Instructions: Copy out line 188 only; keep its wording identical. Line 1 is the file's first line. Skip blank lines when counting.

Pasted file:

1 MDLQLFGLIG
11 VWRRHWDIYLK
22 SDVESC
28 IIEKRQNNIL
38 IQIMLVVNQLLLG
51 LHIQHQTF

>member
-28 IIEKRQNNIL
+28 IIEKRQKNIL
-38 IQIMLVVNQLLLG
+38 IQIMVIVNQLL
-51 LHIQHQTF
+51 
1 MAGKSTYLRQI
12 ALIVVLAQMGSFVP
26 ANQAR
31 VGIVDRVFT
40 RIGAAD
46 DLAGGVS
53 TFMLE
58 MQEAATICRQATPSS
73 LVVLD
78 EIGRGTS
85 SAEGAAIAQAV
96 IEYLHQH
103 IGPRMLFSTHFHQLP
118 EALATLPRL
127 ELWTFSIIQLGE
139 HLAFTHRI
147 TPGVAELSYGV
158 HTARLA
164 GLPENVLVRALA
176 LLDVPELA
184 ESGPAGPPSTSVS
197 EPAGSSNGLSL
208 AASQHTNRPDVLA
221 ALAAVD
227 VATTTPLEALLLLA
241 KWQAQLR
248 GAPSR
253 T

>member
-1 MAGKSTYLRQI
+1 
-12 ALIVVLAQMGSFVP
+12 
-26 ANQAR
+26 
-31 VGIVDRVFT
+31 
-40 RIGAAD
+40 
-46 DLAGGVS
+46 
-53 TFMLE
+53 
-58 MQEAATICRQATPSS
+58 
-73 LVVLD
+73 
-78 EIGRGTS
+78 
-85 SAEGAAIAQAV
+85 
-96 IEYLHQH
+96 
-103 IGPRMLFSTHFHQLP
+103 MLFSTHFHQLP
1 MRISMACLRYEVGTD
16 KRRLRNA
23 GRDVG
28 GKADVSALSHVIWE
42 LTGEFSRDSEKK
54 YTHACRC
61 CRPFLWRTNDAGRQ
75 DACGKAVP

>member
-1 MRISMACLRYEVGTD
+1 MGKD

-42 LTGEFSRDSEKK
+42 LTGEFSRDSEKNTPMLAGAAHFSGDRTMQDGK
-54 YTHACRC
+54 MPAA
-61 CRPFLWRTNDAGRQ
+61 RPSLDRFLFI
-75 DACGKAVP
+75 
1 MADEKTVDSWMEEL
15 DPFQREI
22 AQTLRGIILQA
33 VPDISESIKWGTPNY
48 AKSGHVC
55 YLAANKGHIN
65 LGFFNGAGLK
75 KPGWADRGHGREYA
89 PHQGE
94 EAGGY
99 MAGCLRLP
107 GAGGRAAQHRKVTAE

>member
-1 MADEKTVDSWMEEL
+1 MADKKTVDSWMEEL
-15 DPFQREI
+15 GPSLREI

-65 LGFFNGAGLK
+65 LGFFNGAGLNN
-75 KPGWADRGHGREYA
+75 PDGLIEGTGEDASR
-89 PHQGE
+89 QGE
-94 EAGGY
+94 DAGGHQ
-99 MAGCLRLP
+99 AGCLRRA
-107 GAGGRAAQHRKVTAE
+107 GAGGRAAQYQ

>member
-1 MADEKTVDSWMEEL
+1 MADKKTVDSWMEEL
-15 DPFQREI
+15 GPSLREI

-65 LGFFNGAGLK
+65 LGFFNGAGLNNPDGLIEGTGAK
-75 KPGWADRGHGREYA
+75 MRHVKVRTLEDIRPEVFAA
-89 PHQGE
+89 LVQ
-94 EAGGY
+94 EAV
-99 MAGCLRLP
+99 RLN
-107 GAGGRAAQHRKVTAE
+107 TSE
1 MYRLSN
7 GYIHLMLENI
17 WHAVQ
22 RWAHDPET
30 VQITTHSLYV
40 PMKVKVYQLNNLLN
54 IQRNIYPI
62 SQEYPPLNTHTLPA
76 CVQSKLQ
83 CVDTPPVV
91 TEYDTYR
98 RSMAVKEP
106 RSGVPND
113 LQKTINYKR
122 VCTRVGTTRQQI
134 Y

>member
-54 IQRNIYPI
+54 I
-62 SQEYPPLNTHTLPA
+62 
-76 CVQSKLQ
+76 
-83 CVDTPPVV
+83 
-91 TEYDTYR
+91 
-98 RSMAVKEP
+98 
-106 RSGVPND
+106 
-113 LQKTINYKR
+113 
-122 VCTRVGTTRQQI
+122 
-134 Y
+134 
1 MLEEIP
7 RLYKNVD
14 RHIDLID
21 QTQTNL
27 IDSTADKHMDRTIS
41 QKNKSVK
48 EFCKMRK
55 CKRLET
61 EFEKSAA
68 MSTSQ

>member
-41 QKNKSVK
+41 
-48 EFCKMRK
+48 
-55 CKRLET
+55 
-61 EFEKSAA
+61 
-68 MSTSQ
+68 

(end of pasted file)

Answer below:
-61 EFEKSAA